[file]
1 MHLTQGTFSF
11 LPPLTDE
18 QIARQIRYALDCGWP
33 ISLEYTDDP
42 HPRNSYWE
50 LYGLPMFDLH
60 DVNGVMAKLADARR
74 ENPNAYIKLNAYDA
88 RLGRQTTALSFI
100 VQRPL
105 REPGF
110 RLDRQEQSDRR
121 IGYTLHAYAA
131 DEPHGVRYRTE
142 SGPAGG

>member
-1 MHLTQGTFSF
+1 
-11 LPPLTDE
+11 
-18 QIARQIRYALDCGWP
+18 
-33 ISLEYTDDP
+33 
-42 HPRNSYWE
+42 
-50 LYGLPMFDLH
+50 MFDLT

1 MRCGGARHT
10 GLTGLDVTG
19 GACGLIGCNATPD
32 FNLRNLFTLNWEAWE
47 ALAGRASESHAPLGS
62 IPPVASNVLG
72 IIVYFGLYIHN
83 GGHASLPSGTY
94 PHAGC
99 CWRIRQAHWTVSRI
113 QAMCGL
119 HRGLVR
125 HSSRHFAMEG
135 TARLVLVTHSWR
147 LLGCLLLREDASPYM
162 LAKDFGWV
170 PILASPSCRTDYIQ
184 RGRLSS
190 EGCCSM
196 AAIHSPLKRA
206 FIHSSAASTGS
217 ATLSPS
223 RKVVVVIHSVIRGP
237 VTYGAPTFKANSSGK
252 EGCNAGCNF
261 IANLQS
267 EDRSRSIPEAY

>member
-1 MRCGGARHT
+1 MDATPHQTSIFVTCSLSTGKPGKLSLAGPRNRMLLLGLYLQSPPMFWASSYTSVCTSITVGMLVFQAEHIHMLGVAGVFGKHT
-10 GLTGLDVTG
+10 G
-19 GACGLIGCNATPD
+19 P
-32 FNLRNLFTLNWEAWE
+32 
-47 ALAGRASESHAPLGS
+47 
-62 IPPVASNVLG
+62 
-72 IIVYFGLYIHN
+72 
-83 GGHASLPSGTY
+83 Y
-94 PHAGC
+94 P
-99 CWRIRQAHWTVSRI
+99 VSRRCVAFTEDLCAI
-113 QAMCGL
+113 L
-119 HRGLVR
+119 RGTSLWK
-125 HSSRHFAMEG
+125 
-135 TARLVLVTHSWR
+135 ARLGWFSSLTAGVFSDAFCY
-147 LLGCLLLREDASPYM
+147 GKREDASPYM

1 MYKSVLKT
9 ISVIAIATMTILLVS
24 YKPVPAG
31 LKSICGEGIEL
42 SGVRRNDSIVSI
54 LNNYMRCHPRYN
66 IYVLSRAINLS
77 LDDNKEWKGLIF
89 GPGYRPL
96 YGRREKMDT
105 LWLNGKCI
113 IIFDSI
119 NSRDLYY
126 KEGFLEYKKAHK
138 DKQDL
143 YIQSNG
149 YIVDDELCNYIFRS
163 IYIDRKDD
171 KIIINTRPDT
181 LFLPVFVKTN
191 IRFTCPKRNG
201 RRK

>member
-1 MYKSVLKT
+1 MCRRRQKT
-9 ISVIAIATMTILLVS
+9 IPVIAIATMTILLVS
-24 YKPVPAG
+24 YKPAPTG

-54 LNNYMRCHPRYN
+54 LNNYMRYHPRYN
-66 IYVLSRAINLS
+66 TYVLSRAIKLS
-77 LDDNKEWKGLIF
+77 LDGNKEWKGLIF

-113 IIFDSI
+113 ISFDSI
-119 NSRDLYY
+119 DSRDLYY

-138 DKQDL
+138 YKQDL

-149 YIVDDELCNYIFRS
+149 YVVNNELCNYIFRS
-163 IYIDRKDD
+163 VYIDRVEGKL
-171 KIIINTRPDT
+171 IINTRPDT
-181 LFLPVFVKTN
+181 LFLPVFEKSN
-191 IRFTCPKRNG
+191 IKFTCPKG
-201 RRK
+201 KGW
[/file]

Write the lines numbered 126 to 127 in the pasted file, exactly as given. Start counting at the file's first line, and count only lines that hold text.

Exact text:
-138 DKQDL
+138 YKQDL